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  • Writer's pictureIgnatian Prayer

Mark 2:1-12: A Guided Ignatian Contemplation

Praying with your imagination is a great way to let God speak to you. As you pray, pay attention to your feelings and emotions, such as fear, happiness, joy, hope, peace, faith, love. Read through it, and use the steps as you try this prayer the first time. If you feel like changing something, or doing it your own way that feels better, go for it. Don’t worry about “doing it right.” Follow whatever leads you closer to God, and to his healing, mercy, love, faith, and hope.

Today, we invite you to pray with the Gospel of Mark through an Ignatian contemplation. In chapter 2 of Mark’s Gospel, Jesus is preaching to crowds at the door of his home in Capernaum. The crowds are so large that when four men arrive carrying a paralyzed man on a mat, they cannot bring the man to Jesus. Instead, they lower the man on the mat through a gap in the roof. Amazed at their faith, Jesus heals the man and sends him home.

This story is a great passage with which to perform an Ignatian contemplation: the scene is rich in details.

1. Settle into whatever position you intend to pray, whether that is sitting in a comfortable chair, kneeling, lying down, or walking. Then, take a moment to relax, paying careful attention to your breathing and posture.

2. Begin your prayer by asking God for the grace that you seek: search your heart and speak to God about what you want most.

3. Then, read through Mark 2:1-12 once, paying close attention to the details. Once you have read through the passage, immerse yourself fully into the story, as if you were really there:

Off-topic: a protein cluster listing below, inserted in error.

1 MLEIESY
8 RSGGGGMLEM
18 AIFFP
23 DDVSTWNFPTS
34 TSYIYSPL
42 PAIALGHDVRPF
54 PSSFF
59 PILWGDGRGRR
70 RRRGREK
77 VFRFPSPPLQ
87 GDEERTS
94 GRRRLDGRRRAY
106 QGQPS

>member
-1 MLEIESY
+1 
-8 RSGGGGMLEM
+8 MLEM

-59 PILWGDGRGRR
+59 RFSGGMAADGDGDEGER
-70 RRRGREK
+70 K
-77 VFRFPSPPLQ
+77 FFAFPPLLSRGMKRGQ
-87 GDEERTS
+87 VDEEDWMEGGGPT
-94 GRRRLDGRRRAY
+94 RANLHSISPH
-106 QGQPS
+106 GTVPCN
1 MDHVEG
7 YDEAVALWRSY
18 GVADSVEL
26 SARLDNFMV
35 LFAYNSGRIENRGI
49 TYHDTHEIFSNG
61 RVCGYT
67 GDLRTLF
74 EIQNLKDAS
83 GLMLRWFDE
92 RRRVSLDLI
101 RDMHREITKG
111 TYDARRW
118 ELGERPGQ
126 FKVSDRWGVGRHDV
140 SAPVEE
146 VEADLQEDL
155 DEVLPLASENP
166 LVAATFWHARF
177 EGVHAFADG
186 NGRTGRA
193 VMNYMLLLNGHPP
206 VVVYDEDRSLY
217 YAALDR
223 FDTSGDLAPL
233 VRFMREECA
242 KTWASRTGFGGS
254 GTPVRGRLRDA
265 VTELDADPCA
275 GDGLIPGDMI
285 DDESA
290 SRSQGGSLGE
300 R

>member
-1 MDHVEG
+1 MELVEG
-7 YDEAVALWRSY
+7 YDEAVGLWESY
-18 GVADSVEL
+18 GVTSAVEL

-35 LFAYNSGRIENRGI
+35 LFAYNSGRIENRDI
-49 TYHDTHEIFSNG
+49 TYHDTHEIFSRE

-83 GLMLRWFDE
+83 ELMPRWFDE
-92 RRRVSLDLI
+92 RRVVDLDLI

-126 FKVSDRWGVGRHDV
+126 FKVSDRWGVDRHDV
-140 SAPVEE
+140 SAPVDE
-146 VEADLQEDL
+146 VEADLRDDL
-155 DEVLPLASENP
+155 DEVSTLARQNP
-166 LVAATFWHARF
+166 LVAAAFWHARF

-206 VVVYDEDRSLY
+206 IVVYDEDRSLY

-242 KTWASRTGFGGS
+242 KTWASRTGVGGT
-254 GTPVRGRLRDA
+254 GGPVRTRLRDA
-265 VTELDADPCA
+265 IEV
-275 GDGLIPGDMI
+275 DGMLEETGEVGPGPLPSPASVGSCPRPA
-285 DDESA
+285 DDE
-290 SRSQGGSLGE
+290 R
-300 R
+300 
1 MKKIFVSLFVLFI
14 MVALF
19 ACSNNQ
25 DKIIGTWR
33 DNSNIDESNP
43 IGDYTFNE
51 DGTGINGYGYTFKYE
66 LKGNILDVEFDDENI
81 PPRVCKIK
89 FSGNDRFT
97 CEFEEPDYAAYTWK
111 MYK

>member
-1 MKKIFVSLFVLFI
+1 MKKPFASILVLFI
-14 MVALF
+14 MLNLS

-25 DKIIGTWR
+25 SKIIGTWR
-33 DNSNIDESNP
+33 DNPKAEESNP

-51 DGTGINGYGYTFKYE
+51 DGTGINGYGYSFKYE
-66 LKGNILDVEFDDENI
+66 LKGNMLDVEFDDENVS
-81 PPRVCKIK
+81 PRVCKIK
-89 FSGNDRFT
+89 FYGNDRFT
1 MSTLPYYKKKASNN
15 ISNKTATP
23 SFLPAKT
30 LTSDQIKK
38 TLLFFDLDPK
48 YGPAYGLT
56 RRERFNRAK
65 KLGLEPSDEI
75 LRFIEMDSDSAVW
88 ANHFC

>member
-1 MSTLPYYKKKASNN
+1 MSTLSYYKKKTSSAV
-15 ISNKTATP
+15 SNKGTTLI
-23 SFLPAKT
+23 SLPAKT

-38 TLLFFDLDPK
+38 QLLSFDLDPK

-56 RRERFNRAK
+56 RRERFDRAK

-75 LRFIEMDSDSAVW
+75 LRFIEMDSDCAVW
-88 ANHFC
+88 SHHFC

• This healing takes place near the home of Jesus in Capernaum. What do you see around you? How many people are there? What are they doing? What do they look like?

  • The town of Capernaum served as a kind of base for Jesus. What does it feel like to stand there by the home of Jesus? Is it day or night? Is the air still or breezy?

  • Ignatian contemplations are meant to engage all your sense, including smell and even taste. As you stand in the crowd, what do you smell?

  • Lastly, we are meant to hear the word of God in an Ignatian contemplation. As the scene unfolds before you, what do you hear? What are people talking about?

4. Read the passage one more time. Put yourself completely in the scene. Who are you? Are you part of the crowd? Or are you on the mat being carried? If you are the one on the mat, who is carrying you? Or are you one of those carrying the mat? If so, who are you carrying? What is your relationship to this person? Don’t worry about trying to do the “right thing”, just let yourself imagine.

5. Now, see Jesus. What is he saying? Is he talking to other people? What do you feel when you see Jesus? Are you excited? Nervous? Do you want Him to talk to you? What is He like with other people? Pay attention to your feelings in your heart.

6. The mat is lowered through the roof, landing in front of Jesus. What is his reaction to what he sees? What does he say and do? Pay attention to your feelings in your heart.

7. The one on the mat rises up and picks up the mat. If this is you, how do you feel? What is it like to stand on your feet? If you are one who carried the mat, what is your reaction? How do you feel to see the one you carried standing upright? Pay attention to your feelings in your heart.

8. Then, Jesus turns to you and starts speaking with you. Imagine His compassion. What does Jesus say to you? What do you want to say to him? Again, what do you feel in your heart?

9. Finally, take some time to talk to Jesus. Tell Him what you want, what you are grateful for, how you are feeling. And let Him speak to you in your imagination.

10. End with a short prayer, and thank God for His gifts.

Questions to Consider when you finish your prayer:

  1. What moment stood out to me most as I contemplated the scene?

  2. What did I feel during my prayer?

  3. What did God say to you? What did you say to God?

  4. What do I take away from this experience of prayer?


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